Since winning the Perrier in 1993, comedian Lee Evans’ hugely successful stand-up career has included several TV series (World of Lee Evans, The Lee Evans Show and Lee Evans – So What Now), chart-topping DVDs and two sell-out West End seasons six weeks at the Lyric Theatre in 1996, ten weeks at the Apollo in 1998).

In 2002, Evans became the first solo comedian to play Wembley Arena, where he returned in 2005 to play to more than 60,000 over six sell-out nights. On the same 2005 tour, he broke the Guinness world record for the biggest solo comedy audience ever - 10,108 at the Manchester Evening News Arena, which topped Eddie Izzard’s previous achievement of 8,700.

Evans’ zany energy has also won him acting roles in feature films including Mousehunt, There’s Something About Mary, The Fifth Element, FreezeFrame, The Medallion and, airing on ITV in April, HG Wells’ period drama The History of Mr Polly.

Evans made his West End acting debut in 2004 starring opposite Michael Gambon in Matthew Warchus’ revival of Samuel Beckett classic Endgame, which he followed up later the same year with his musical debut in the original cast of the multi award-winning West End production of Mel Brooks’ The Producers. For his performance as timid accountant Leo Bloom, Evans was nominated for the Laurence Olivier and Whatsonstage.com Theatregoers’ Choice Awards for Best Actor in a Musical, but lost out in both to his co-star Nathan Lane, who replaced the initially cast Richard Dreyfuss as Max Bialystock and later had to withdraw himself due to injury.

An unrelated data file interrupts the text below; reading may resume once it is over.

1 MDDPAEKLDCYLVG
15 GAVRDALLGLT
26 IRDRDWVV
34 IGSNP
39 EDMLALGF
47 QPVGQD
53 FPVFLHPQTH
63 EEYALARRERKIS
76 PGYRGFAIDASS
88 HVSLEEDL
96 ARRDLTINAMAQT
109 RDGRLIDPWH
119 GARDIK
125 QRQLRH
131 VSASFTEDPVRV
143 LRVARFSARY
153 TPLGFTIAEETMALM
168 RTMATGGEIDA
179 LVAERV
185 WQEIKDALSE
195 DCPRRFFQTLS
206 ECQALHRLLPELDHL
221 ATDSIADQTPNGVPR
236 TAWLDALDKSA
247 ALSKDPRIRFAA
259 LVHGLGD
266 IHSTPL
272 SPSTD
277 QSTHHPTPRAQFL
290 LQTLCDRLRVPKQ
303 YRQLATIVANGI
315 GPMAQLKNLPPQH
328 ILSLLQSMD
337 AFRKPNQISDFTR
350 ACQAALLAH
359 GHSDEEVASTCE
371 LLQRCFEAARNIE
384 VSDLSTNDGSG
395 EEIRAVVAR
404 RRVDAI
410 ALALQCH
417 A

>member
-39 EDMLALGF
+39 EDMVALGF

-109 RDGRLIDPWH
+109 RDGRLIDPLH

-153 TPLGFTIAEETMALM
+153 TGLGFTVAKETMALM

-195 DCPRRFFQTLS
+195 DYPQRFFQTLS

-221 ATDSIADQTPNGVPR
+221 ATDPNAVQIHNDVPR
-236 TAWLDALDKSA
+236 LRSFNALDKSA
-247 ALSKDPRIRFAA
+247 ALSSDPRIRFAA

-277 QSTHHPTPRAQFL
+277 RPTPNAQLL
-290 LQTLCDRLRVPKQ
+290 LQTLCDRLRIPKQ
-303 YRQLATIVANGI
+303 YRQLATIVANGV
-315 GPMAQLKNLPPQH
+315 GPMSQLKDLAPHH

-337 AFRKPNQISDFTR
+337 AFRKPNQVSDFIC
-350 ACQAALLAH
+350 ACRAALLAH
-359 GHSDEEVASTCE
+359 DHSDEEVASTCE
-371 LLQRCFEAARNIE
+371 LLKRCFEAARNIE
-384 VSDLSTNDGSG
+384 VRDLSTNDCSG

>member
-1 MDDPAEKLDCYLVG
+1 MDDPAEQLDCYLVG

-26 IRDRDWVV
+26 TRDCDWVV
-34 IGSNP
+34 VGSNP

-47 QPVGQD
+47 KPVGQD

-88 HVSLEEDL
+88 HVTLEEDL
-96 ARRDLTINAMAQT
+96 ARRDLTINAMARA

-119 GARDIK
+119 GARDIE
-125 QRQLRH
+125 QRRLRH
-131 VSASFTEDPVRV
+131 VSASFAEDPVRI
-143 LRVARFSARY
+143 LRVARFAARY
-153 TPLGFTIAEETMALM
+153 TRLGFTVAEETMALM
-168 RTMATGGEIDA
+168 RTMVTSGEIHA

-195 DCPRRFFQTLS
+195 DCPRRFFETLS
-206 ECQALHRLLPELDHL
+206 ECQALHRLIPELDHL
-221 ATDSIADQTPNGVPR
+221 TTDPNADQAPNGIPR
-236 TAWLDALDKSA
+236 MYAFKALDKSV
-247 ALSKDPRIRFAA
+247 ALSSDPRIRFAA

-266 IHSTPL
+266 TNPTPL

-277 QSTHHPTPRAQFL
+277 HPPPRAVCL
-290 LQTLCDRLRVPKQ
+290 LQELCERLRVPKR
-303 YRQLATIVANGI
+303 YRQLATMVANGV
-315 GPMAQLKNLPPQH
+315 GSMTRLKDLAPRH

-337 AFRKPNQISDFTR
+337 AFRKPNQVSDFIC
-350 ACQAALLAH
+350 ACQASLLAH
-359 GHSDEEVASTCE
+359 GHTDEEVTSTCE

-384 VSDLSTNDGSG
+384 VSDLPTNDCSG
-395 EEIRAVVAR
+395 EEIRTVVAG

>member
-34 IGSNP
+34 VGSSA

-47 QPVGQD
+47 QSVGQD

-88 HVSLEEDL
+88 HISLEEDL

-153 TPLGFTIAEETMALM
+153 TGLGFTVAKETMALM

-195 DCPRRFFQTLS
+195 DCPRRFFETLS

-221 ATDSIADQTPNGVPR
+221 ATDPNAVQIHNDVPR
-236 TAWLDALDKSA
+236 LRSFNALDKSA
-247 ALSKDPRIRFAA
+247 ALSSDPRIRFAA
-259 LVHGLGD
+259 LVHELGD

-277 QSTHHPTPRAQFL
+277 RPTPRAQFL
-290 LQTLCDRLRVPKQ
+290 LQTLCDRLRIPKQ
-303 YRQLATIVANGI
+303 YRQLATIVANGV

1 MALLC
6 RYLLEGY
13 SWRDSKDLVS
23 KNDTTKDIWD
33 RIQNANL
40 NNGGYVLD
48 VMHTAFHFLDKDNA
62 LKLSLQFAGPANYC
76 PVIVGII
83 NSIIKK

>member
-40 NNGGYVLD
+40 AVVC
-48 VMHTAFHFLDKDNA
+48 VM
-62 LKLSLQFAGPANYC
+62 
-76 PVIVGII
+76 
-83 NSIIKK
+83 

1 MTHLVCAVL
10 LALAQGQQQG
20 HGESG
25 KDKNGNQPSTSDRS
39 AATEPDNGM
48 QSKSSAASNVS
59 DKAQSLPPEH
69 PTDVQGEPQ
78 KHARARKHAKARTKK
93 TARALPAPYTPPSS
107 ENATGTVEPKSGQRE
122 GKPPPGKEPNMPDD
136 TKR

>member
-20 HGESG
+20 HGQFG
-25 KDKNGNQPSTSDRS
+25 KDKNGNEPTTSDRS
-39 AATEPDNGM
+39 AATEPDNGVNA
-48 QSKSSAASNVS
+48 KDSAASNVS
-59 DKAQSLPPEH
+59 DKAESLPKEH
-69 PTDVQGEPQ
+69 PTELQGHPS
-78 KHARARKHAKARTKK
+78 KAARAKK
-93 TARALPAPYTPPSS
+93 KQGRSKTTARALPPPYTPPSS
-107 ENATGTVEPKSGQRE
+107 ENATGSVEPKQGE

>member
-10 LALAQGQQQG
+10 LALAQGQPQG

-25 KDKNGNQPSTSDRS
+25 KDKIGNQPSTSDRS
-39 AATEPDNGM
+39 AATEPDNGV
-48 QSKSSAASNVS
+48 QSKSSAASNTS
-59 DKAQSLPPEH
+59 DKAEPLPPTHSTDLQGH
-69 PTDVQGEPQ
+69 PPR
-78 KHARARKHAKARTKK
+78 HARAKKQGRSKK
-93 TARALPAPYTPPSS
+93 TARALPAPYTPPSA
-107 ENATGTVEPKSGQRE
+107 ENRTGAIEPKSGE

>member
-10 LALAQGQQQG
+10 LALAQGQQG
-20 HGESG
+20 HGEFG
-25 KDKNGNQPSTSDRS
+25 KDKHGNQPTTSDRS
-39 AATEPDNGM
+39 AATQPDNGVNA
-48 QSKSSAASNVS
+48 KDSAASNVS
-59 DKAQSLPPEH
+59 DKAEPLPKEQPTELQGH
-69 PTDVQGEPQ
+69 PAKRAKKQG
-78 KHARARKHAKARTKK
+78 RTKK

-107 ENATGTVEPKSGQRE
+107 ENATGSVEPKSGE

This week, Evans returns to the West End stage to star opposite Jason Isaacs in Harry Burton’s 50th anniversary revival of Harold Pinter’s one-act two-hander The Dumb Waiter, in a limited season at the Trafalgar Studios.


Date & place of birth
Born 25 February 1964 in Bristol.

Lives now in
I’ve just moved to Billericay in Essex.

Why did you want to become an entertainer?
It was an accident actually. I haven’t quite found my job yet. I keep having this discussion with my wife Molly. One day I’m going to get a job, a job that I was meant to have. I’m not sure anyone knows what job they do really.

First big break